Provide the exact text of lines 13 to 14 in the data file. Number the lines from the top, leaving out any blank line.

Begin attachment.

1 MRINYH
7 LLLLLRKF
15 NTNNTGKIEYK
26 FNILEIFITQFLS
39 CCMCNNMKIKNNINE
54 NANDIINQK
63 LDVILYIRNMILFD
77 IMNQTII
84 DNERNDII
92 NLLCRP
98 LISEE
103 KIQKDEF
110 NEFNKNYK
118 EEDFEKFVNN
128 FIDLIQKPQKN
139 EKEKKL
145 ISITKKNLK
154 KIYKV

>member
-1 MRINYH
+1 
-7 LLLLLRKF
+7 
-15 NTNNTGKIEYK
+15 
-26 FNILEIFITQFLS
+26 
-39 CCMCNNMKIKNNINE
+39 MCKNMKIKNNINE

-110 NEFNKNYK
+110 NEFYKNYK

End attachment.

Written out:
110 NEFNKNYK
118 EEDFEKFVNN